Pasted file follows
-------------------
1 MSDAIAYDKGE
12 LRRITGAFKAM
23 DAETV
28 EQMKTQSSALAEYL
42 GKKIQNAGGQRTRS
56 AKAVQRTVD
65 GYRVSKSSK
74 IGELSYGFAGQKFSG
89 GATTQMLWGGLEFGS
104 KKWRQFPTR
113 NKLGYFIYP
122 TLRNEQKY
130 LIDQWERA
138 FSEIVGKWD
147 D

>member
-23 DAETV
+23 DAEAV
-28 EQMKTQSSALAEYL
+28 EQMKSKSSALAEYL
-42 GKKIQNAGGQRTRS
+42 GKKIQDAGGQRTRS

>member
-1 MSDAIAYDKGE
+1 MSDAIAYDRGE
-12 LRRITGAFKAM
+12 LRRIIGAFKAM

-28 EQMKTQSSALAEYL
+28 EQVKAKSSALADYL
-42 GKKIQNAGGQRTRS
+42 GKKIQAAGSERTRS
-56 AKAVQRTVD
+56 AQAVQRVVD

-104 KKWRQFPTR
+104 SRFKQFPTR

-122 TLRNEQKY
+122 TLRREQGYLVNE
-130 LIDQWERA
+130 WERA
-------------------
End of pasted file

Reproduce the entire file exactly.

1 MSDAIAYDKGE
12 LRRITGAFKAM
23 DAETV
28 EQMKTQSSALAEYL
42 GKKIQNAGGQRTRS
56 AKAVQRTVD
65 GYRVSKSSK
74 IGELSYGFAGQKFSG
89 GATTQMLWGGLEFGS
104 KKWRQFPTR
113 NKLGYFIYP
122 TLRNEQKY
130 LIDQWERA
138 FSEIVGKWD
147 D

>member
-23 DAETV
+23 DAEAV
-28 EQMKTQSSALAEYL
+28 EQMKSKSSALAEYL
-42 GKKIQNAGGQRTRS
+42 GKKIQDAGGQRTRS

>member
-1 MSDAIAYDKGE
+1 MSDAIAYDRGE
-12 LRRITGAFKAM
+12 LRRIIGAFKAM

-28 EQMKTQSSALAEYL
+28 EQVKAKSSALADYL
-42 GKKIQNAGGQRTRS
+42 GKKIQAAGSERTRS
-56 AKAVQRTVD
+56 AQAVQRVVD

-104 KKWRQFPTR
+104 SRFKQFPTR

-122 TLRNEQKY
+122 TLRREQGYLVNE
-130 LIDQWERA
+130 WERA